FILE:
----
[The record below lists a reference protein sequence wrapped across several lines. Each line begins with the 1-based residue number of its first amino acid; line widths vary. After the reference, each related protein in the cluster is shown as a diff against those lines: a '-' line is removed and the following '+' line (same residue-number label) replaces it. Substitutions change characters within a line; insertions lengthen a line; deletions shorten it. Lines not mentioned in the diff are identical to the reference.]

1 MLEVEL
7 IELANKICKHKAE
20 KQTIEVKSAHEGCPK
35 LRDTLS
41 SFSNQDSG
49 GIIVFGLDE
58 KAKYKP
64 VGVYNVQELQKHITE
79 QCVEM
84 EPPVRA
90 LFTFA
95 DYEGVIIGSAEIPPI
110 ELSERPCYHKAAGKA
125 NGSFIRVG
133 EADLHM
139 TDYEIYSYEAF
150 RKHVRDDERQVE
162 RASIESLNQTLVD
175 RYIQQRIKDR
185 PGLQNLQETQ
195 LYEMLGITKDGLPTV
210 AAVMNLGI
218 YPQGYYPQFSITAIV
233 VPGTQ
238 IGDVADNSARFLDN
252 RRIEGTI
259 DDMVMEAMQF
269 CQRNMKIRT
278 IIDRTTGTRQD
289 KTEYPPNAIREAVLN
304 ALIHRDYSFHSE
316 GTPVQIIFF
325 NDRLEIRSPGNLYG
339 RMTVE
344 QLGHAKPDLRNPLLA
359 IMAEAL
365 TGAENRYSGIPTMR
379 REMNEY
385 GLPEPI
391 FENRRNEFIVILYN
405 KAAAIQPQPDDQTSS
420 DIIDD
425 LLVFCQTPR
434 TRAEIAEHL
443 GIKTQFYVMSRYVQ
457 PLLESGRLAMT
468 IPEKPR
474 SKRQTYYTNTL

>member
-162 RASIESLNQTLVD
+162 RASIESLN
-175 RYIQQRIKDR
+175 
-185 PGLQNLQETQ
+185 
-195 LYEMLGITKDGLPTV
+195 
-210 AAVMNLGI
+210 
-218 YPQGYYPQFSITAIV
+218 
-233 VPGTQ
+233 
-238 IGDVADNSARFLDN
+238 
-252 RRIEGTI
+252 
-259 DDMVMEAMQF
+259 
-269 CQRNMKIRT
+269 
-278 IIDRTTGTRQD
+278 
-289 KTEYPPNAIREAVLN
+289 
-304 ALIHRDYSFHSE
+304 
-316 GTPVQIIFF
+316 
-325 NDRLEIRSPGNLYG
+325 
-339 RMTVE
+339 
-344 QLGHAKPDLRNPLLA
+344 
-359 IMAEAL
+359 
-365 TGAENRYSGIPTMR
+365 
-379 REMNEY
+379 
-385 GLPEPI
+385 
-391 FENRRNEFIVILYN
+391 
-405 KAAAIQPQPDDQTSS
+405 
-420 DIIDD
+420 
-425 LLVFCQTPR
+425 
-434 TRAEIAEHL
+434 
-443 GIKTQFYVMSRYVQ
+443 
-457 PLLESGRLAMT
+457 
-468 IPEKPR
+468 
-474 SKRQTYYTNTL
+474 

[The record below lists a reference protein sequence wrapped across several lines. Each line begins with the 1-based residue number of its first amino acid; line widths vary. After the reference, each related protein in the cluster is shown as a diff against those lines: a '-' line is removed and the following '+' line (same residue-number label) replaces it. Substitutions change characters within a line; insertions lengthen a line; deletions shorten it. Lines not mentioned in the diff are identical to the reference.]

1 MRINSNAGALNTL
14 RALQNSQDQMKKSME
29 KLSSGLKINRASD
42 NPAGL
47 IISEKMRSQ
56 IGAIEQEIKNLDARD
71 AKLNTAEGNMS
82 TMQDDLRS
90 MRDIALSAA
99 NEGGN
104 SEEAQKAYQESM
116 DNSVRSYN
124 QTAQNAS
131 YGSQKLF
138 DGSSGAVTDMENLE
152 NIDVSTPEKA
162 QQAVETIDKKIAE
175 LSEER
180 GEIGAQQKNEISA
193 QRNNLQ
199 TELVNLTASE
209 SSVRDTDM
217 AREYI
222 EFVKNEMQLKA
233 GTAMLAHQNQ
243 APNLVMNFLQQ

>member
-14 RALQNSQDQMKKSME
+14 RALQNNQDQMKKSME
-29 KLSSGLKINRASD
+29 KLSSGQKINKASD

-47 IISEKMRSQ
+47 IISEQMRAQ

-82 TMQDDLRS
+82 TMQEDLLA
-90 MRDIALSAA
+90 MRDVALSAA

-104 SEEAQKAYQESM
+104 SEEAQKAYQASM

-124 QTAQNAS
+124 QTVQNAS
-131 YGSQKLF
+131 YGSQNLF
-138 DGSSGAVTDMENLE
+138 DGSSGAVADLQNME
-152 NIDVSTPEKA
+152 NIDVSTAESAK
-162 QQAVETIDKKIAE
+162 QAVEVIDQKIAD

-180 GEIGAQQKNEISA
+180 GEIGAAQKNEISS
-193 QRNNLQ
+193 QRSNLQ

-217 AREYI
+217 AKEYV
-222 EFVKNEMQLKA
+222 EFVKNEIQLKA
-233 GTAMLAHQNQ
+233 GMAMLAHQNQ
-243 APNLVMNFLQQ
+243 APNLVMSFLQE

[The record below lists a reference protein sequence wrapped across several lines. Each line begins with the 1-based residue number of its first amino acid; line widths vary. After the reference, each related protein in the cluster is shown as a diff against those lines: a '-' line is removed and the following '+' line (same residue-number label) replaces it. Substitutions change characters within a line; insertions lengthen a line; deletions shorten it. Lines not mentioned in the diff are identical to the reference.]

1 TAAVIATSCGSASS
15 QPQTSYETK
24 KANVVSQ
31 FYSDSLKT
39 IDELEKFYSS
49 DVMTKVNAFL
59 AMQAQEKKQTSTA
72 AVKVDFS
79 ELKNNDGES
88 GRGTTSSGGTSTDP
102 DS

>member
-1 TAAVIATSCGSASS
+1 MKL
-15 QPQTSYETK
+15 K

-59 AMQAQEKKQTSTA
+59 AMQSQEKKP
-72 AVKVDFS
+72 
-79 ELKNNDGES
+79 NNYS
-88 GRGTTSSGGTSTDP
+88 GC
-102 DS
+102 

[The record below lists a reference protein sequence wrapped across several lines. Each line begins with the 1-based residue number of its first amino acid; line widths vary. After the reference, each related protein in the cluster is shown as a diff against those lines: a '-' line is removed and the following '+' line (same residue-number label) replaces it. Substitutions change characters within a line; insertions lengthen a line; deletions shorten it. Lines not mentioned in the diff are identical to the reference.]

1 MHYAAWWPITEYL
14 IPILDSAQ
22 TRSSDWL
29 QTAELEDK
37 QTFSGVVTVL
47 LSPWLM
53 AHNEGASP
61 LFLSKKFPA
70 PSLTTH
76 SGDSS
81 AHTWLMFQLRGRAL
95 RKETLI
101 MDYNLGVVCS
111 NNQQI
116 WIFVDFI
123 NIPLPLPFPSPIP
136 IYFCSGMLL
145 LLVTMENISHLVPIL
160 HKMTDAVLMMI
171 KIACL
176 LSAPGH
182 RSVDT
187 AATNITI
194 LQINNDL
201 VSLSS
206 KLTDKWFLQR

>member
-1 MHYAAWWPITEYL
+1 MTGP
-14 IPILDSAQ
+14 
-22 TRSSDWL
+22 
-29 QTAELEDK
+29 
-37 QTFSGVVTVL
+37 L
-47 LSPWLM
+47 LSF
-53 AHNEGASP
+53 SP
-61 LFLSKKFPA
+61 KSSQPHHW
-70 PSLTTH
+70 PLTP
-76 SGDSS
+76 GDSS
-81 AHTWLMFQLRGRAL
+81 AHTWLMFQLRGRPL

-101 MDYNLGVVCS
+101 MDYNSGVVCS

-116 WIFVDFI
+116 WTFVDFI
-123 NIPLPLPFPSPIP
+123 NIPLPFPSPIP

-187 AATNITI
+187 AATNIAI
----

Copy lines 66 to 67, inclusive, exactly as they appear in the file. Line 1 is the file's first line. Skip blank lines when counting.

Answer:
+238 
-252 RRIEGTI